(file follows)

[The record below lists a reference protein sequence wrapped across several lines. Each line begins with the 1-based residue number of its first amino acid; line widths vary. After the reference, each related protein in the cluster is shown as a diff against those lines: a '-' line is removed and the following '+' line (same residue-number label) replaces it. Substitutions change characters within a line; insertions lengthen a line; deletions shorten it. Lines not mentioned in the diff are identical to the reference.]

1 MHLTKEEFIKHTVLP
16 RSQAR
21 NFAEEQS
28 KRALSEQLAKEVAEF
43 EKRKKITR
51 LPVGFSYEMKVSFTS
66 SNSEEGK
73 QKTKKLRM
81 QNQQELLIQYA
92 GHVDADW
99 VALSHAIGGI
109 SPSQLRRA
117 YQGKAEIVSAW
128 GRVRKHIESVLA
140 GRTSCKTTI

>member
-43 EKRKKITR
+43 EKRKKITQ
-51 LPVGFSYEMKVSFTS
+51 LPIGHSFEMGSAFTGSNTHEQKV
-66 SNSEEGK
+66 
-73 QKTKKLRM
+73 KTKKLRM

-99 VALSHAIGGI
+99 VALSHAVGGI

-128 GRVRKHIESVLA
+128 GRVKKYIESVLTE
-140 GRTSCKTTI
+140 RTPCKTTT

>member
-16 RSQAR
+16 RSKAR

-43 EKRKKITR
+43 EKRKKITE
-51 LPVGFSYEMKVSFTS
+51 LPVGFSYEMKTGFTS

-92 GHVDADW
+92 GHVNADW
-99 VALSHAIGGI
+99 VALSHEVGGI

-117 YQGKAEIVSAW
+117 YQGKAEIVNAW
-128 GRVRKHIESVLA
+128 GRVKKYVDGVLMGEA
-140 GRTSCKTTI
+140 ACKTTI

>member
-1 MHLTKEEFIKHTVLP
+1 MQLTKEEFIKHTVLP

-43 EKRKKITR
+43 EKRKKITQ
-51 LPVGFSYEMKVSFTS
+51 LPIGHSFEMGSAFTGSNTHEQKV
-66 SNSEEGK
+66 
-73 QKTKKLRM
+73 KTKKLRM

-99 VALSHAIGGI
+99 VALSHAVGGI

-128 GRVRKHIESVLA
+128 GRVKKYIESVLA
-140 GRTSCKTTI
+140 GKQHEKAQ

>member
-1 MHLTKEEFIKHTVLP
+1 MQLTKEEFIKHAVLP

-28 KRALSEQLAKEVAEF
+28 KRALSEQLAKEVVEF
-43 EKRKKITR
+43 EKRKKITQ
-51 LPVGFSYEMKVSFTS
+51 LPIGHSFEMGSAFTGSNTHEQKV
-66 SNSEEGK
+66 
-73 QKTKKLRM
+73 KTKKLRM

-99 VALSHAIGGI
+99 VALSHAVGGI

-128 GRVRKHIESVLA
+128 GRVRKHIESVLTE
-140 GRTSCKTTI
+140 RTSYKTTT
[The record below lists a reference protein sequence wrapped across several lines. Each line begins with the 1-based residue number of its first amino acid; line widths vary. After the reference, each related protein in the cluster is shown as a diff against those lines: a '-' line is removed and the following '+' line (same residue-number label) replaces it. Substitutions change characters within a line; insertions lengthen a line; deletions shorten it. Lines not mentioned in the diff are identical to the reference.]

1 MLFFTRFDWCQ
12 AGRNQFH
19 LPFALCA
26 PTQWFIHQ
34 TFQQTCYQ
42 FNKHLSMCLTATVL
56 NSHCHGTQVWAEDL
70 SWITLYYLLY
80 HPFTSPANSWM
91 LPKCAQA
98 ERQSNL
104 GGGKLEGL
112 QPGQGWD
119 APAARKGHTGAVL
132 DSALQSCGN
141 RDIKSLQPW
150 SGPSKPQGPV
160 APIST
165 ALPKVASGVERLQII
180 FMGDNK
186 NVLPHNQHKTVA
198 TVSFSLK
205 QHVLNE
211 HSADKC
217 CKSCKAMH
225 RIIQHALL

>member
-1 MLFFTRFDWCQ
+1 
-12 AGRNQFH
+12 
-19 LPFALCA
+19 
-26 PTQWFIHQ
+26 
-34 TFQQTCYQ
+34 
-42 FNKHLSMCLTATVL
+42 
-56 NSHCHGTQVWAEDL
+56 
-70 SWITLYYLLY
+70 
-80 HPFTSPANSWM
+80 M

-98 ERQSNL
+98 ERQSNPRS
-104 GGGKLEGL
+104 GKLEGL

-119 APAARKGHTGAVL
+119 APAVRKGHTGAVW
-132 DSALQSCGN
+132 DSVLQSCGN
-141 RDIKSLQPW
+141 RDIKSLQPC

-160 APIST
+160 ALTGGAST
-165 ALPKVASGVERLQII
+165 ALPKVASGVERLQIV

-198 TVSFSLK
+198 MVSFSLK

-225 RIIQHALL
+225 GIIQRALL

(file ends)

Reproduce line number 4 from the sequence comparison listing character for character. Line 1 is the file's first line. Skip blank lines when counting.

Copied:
21 NFAEEQS